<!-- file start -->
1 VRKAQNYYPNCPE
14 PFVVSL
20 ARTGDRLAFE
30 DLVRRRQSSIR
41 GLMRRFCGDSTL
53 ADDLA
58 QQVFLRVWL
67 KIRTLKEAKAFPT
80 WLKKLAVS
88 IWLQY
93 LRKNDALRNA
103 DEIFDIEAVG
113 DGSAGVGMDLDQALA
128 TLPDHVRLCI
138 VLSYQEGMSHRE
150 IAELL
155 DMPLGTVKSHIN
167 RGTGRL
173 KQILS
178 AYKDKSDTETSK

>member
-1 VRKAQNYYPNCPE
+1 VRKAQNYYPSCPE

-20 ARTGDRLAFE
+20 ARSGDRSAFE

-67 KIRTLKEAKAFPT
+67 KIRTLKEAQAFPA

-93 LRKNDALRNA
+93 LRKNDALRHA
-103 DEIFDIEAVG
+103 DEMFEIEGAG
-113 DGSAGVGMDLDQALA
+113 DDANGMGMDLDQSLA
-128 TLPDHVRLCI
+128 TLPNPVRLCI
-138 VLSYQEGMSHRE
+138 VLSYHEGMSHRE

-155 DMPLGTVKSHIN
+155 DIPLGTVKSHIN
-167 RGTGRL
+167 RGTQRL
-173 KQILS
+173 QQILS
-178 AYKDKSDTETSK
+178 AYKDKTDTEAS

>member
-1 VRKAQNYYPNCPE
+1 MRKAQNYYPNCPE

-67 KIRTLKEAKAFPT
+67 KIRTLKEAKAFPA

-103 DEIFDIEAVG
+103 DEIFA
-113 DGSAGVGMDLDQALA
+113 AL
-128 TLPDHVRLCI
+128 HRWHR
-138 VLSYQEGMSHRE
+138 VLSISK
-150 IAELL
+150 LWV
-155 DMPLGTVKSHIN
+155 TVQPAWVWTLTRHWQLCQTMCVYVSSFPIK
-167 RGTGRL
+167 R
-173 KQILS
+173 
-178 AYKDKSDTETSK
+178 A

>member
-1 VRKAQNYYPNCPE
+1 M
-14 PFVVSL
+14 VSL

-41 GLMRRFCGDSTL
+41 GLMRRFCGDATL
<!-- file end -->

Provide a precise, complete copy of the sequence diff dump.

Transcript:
1 VRKAQNYYPNCPE
14 PFVVSL
20 ARTGDRLAFE
30 DLVRRRQSSIR
41 GLMRRFCGDSTL
53 ADDLA
58 QQVFLRVWL
67 KIRTLKEAKAFPT
80 WLKKLAVS
88 IWLQY
93 LRKNDALRNA
103 DEIFDIEAVG
113 DGSAGVGMDLDQALA
128 TLPDHVRLCI
138 VLSYQEGMSHRE
150 IAELL
155 DMPLGTVKSHIN
167 RGTGRL
173 KQILS
178 AYKDKSDTETSK

>member
-1 VRKAQNYYPNCPE
+1 VRKAQNYYPSCPE

-20 ARTGDRLAFE
+20 ARSGDRSAFE

-67 KIRTLKEAKAFPT
+67 KIRTLKEAQAFPA

-93 LRKNDALRNA
+93 LRKNDALRHA
-103 DEIFDIEAVG
+103 DEMFEIEGAG
-113 DGSAGVGMDLDQALA
+113 DDANGMGMDLDQSLA
-128 TLPDHVRLCI
+128 TLPNPVRLCI
-138 VLSYQEGMSHRE
+138 VLSYHEGMSHRE

-155 DMPLGTVKSHIN
+155 DIPLGTVKSHIN
-167 RGTGRL
+167 RGTQRL
-173 KQILS
+173 QQILS
-178 AYKDKSDTETSK
+178 AYKDKTDTEAS

>member
-1 VRKAQNYYPNCPE
+1 MRKAQNYYPNCPE

-67 KIRTLKEAKAFPT
+67 KIRTLKEAKAFPA

-103 DEIFDIEAVG
+103 DEIFA
-113 DGSAGVGMDLDQALA
+113 AL
-128 TLPDHVRLCI
+128 HRWHR
-138 VLSYQEGMSHRE
+138 VLSISK
-150 IAELL
+150 LWV
-155 DMPLGTVKSHIN
+155 TVQPAWVWTLTRHWQLCQTMCVYVSSFPIK
-167 RGTGRL
+167 R
-173 KQILS
+173 
-178 AYKDKSDTETSK
+178 A

>member
-1 VRKAQNYYPNCPE
+1 M
-14 PFVVSL
+14 VSL

-41 GLMRRFCGDSTL
+41 GLMRRFCGDATL